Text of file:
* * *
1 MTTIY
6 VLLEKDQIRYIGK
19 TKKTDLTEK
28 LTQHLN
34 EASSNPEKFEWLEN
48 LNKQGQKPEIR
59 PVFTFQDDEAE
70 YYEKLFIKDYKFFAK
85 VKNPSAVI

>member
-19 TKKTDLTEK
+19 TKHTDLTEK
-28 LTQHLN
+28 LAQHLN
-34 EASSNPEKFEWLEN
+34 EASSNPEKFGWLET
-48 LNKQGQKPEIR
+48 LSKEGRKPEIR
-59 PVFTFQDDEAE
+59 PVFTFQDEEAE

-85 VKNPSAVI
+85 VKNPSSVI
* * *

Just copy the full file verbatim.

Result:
1 MTTIY
6 VLLEKDQIRYIGK
19 TKKTDLTEK
28 LTQHLN
34 EASSNPEKFEWLEN
48 LNKQGQKPEIR
59 PVFTFQDDEAE
70 YYEKLFIKDYKFFAK
85 VKNPSAVI

>member
-19 TKKTDLTEK
+19 TKHTDLTEK
-28 LTQHLN
+28 LAQHLN
-34 EASSNPEKFEWLEN
+34 EASSNPEKFGWLET
-48 LNKQGQKPEIR
+48 LSKEGRKPEIR
-59 PVFTFQDDEAE
+59 PVFTFQDEEAE

-85 VKNPSAVI
+85 VKNPSSVI